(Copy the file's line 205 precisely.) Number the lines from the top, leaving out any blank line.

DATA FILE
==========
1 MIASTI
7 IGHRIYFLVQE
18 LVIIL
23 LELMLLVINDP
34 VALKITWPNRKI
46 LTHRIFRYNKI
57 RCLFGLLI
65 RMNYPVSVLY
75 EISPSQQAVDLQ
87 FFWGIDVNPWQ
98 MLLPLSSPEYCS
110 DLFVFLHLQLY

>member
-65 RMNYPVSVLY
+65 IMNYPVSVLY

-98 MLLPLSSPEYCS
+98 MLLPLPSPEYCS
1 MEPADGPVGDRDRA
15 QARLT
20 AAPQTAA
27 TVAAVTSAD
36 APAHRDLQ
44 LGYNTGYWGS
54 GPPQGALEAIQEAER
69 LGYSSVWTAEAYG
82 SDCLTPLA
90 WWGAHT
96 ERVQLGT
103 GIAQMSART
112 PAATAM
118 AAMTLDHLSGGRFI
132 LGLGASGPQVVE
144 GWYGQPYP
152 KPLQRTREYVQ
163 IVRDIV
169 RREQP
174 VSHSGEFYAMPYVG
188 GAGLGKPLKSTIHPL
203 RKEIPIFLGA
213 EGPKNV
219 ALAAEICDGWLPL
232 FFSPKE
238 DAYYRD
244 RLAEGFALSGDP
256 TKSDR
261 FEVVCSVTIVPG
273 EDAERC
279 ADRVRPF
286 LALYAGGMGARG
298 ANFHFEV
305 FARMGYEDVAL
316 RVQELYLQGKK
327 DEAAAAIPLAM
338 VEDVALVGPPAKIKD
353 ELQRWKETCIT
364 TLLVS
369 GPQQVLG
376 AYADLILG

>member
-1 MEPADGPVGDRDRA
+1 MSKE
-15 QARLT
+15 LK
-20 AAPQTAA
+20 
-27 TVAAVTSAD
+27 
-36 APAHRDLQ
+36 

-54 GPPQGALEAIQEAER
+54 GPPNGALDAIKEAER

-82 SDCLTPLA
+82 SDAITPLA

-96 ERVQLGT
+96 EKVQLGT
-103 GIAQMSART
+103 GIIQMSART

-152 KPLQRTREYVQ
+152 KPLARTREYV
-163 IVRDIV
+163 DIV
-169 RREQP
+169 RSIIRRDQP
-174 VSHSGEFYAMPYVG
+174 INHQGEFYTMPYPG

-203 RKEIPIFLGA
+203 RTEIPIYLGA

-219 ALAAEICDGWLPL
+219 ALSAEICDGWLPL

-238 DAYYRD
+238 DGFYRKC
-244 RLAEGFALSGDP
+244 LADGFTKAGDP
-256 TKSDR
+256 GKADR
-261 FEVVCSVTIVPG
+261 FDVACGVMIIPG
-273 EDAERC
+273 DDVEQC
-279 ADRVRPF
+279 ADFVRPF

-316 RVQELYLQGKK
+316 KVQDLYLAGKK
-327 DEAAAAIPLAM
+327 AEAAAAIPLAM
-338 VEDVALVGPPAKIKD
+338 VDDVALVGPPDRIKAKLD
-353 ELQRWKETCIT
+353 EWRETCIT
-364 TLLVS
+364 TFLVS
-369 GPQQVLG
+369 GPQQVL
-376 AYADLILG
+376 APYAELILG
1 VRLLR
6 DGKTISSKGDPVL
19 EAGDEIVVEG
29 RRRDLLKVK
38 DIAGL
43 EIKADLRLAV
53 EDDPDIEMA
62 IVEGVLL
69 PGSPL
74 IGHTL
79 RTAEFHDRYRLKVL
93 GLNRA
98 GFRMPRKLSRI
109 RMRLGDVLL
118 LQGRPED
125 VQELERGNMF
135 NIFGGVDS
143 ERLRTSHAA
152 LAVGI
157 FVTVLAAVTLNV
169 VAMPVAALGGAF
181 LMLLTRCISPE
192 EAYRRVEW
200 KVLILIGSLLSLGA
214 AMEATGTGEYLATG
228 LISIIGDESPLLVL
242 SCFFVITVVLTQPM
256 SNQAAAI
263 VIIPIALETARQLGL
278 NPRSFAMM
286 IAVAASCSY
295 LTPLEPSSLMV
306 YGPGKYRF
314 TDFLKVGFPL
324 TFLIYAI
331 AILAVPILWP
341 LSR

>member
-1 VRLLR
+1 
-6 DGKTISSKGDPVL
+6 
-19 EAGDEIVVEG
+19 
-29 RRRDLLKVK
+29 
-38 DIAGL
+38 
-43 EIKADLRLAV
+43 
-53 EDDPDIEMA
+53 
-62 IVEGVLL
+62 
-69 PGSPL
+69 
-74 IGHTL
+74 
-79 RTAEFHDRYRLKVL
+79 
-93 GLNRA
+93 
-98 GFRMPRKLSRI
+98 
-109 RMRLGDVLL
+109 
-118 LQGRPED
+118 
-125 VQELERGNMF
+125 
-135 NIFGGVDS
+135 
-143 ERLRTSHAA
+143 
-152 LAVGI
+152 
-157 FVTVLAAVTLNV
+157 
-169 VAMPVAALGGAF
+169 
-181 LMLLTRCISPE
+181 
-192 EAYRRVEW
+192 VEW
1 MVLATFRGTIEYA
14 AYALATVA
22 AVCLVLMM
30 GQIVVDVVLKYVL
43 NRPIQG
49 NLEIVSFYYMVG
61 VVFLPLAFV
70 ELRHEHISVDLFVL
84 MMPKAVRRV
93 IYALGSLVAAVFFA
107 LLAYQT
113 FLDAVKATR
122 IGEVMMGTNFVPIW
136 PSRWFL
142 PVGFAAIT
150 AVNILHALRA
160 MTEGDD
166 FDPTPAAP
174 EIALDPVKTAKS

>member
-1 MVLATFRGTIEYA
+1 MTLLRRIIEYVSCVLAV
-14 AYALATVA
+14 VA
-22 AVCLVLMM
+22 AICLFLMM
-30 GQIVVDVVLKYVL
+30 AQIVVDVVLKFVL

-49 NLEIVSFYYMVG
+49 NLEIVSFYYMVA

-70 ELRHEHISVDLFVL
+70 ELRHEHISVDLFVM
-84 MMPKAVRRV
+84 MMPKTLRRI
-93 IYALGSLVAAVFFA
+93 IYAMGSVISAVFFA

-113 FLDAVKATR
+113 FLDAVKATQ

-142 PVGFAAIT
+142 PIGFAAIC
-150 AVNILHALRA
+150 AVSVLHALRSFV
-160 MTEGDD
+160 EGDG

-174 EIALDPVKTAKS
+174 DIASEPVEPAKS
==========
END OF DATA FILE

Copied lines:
49 NLEIVSFYYMVG